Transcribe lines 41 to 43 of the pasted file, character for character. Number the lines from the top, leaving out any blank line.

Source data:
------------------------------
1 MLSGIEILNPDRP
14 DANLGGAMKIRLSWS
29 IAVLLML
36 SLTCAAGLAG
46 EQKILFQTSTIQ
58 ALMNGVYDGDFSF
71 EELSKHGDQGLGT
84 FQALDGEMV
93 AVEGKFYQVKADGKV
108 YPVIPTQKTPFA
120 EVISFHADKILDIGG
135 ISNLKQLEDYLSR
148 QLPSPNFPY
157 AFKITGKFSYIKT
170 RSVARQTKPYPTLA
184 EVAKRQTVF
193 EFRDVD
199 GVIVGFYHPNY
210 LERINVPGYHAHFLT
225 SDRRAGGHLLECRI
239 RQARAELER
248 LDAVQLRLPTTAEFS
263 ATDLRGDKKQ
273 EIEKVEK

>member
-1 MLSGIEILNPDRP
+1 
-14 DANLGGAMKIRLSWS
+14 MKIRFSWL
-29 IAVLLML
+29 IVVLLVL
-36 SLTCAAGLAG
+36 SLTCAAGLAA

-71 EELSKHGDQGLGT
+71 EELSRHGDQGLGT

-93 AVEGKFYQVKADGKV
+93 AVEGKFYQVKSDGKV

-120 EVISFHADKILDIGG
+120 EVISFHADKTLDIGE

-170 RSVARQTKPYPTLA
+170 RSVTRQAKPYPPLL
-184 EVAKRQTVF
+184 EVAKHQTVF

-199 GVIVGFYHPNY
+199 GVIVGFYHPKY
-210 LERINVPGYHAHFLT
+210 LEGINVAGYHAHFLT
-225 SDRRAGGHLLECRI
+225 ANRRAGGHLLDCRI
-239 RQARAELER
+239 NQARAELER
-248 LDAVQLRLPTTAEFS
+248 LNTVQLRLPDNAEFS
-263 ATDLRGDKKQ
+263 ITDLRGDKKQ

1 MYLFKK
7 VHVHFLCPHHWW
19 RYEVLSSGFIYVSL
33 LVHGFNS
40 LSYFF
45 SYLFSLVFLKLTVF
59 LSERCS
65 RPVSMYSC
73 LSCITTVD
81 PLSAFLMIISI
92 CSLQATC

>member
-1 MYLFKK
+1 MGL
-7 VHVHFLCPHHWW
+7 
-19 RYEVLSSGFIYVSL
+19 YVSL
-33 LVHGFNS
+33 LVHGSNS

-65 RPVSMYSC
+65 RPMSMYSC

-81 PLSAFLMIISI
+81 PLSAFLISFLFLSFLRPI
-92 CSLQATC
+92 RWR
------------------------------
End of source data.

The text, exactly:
+170 RSVTRQAKPYPPLL
-184 EVAKRQTVF
+184 EVAKHQTVF